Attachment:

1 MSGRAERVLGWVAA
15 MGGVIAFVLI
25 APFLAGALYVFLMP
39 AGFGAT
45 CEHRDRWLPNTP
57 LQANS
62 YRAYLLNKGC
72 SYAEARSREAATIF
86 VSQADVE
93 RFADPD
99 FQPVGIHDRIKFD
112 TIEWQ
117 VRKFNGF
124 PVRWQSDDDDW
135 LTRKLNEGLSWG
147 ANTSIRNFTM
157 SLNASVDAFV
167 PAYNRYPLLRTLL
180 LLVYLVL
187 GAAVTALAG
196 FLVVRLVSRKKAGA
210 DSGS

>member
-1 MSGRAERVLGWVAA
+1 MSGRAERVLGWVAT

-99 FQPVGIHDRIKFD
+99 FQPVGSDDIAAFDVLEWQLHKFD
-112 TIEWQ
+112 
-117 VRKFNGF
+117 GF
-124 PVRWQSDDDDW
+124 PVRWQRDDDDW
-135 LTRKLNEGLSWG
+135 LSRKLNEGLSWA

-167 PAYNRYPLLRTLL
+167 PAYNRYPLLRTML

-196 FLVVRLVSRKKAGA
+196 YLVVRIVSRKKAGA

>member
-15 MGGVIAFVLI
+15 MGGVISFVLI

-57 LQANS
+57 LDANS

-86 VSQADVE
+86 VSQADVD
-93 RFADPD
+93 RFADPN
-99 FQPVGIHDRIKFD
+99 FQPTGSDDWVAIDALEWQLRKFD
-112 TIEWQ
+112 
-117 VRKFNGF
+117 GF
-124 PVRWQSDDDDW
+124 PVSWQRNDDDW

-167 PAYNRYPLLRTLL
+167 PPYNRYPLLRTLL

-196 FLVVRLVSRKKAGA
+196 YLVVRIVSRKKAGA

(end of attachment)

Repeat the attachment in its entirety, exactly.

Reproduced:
1 MSGRAERVLGWVAA
15 MGGVIAFVLI
25 APFLAGALYVFLMP
39 AGFGAT
45 CEHRDRWLPNTP
57 LQANS
62 YRAYLLNKGC
72 SYAEARSREAATIF
86 VSQADVE
93 RFADPD
99 FQPVGIHDRIKFD
112 TIEWQ
117 VRKFNGF
124 PVRWQSDDDDW
135 LTRKLNEGLSWG
147 ANTSIRNFTM
157 SLNASVDAFV
167 PAYNRYPLLRTLL
180 LLVYLVL
187 GAAVTALAG
196 FLVVRLVSRKKAGA
210 DSGS

>member
-1 MSGRAERVLGWVAA
+1 MSGRAERVLGWVAT

-99 FQPVGIHDRIKFD
+99 FQPVGSDDIAAFDVLEWQLHKFD
-112 TIEWQ
+112 
-117 VRKFNGF
+117 GF
-124 PVRWQSDDDDW
+124 PVRWQRDDDDW
-135 LTRKLNEGLSWG
+135 LSRKLNEGLSWA

-167 PAYNRYPLLRTLL
+167 PAYNRYPLLRTML

-196 FLVVRLVSRKKAGA
+196 YLVVRIVSRKKAGA

>member
-15 MGGVIAFVLI
+15 MGGVISFVLI

-57 LQANS
+57 LDANS

-86 VSQADVE
+86 VSQADVD
-93 RFADPD
+93 RFADPN
-99 FQPVGIHDRIKFD
+99 FQPTGSDDWVAIDALEWQLRKFD
-112 TIEWQ
+112 
-117 VRKFNGF
+117 GF
-124 PVRWQSDDDDW
+124 PVSWQRNDDDW

-167 PAYNRYPLLRTLL
+167 PPYNRYPLLRTLL

-196 FLVVRLVSRKKAGA
+196 YLVVRIVSRKKAGA